The Heidi Chronicles

The Heidi Chronicles is a 1988 play by Wendy Wasserstein. The play won the 1989 Pulitzer Prize for Drama.

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Production history

A workshop production at Seattle Repertory Theatre was held in April 1988, directed by Daniel J. Sullivan.

The play premiered off-Broadway at Playwrights Horizons on November 18, 1988 and closed on February 19, 1989 after 99 performances. It then transferred to Broadway at the Plymouth Theatre, opening on March 9, 1989 and closing on September 1, 1990, after 622 performances. Both productions were directed by Sullivan, with a cast that starred Joan Allen as Heidi, Boyd Gaines as Peter, and Peter Friedman as Scoop. Sarah Jessica Parker was featured in three small roles off-Broadway; those roles were played by Cynthia Nixon for the Broadway run.

Replacement actors on Broadway included Christine Lahti, Brooke Adams, and Mary McDonnell as Heidi, David Hyde Pierce as Peter, and Tony Shalhoub as Scoop.

Two Broadway Heidis married the actor who played opposite them as Scoop: Joan Allen and Peter Friedman (now divorced) and Brooke Adams and Tony Shalhoub.

The first major production mounted after Wasserstein's death in January 2006 was at the Berkshire Theatre Festival during the summer of 2006.

Plot synopsis

The plot follows Heidi Holland from high school in the 1960s to her career as a successful art historian more than twenty years later. The play's main themes deal with the changing role of women during this time period, describing both Heidi's ardent feminism during the 1970s and her eventual sense of betrayal during the 1980s. Though most of the characters are women, there are two important male characters; Peter Patrone, a gay pediatrician who is arguably Heidi's best friend, and Scoop Rosenbaum, a magazine editor who marries and has many affairs, and with whom Heidi has a tense friendship.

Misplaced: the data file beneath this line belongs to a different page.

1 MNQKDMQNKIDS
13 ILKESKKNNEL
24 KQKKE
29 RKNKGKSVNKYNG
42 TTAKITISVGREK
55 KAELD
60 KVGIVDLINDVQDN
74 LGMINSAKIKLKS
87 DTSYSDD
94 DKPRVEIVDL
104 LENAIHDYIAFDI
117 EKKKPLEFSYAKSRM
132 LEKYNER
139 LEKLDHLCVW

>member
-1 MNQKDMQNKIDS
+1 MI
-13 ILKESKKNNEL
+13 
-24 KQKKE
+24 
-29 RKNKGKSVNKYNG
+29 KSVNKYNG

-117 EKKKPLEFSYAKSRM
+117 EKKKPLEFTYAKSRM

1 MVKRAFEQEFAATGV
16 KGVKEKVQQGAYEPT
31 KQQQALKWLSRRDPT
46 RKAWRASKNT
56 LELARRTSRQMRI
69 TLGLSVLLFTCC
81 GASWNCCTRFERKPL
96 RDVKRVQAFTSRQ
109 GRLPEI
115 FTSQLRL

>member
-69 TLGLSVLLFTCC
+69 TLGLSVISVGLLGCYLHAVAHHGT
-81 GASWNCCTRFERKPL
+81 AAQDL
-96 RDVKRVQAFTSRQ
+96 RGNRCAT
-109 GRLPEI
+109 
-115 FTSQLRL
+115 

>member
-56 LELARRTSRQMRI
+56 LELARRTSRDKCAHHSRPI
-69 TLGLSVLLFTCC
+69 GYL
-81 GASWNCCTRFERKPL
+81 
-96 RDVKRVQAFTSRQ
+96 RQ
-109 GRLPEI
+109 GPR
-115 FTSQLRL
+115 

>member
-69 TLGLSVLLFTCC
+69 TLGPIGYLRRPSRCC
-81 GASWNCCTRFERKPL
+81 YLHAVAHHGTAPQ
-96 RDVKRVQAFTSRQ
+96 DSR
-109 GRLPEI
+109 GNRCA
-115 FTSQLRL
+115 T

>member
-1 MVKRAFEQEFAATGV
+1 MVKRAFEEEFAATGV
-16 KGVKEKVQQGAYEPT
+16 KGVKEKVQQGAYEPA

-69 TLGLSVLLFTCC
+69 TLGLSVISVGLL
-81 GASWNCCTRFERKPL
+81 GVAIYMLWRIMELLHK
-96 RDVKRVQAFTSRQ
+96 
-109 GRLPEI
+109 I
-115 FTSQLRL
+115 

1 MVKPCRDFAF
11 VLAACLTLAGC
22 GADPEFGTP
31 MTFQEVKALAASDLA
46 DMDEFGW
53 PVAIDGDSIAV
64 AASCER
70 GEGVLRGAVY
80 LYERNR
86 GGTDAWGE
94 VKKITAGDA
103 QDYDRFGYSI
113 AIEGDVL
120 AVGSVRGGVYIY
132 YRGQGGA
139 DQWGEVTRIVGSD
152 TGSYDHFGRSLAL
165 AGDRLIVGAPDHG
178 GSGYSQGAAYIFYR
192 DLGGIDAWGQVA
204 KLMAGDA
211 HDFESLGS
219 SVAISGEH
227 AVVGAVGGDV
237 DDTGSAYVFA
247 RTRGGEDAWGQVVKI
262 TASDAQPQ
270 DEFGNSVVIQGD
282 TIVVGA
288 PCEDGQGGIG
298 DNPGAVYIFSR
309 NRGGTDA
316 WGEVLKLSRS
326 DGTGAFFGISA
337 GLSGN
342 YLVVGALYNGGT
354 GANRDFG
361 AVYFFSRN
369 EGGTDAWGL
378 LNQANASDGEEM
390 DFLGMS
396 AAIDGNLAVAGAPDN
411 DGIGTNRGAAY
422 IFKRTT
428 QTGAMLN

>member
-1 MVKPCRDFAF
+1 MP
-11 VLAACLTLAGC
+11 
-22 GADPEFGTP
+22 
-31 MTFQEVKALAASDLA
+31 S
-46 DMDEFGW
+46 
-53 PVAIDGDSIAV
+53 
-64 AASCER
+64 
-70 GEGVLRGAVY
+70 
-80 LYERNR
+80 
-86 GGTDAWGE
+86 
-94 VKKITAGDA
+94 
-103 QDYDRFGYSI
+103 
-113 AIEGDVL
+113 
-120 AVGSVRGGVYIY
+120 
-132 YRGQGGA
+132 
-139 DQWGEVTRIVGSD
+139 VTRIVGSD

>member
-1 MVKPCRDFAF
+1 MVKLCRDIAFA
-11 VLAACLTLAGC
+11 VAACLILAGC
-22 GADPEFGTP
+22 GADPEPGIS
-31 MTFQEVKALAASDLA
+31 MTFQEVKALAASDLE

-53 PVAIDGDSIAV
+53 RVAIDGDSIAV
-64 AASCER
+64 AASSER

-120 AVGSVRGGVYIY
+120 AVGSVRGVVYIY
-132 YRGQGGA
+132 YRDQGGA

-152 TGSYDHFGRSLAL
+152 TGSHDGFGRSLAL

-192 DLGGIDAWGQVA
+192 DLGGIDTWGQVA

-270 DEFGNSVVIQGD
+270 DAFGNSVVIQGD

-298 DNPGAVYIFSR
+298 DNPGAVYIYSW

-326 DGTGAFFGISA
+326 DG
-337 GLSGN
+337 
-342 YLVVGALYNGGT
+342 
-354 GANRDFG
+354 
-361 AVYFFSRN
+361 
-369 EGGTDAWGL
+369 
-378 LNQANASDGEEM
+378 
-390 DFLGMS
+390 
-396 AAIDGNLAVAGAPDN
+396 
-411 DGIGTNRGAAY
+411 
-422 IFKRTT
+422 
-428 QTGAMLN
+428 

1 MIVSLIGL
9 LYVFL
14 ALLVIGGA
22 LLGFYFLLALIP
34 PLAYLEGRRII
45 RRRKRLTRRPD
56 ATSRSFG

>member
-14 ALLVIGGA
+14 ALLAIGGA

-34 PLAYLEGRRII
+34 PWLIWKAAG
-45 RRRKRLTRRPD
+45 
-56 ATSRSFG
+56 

Critical responses

The New York Times critic Mel Gussow wrote of the Playwrights Horizon production: "Ms. Wasserstein has always been a clever writer of comedy. This time she has been exceedingly watchful about not settling for easy laughter, and the result is a more penetrating play. This is not to suggest, however, that The Heidi Chronicles is ever lacking in humor."[1]

Film adaptation

In 1995, the play was adapted as a television film. It was directed by Paul Bogart and starred Jamie Lee Curtis and Tom Hulce in the leading roles.

Awards and nominations

Tony Award
  • Best Play (winner)
  • Best Actress in a Play (Allen) (nominee)
  • Best Featured Actor in a Play (Gaines) (winner)
  • Best Featured Actress in a Play (Joanne Camp)(nominee)
  • Best Scenic Design (Thomas Lynch)(nominee)
  • Best Direction of a Play (nominee)
Drama Desk Award
  • Best New Play (winner)
  • Outstanding Actor in a Play (Friedman)
  • Outstanding Actress in a Play (Allen) (nominee)
  • Outstanding Featured Actress in a Play (Joanne Camp)(nominee)
  • Outstanding Director of a Play (nominee)
  • Outstanding Set Design (nominee)
New York Drama Critics Circle
  • Best Play (winner)

References

  1. Gussow, Mel."Review/Theater; A Modern-Day Heffalump in Search of Herself",The New York Times, December 18, 1988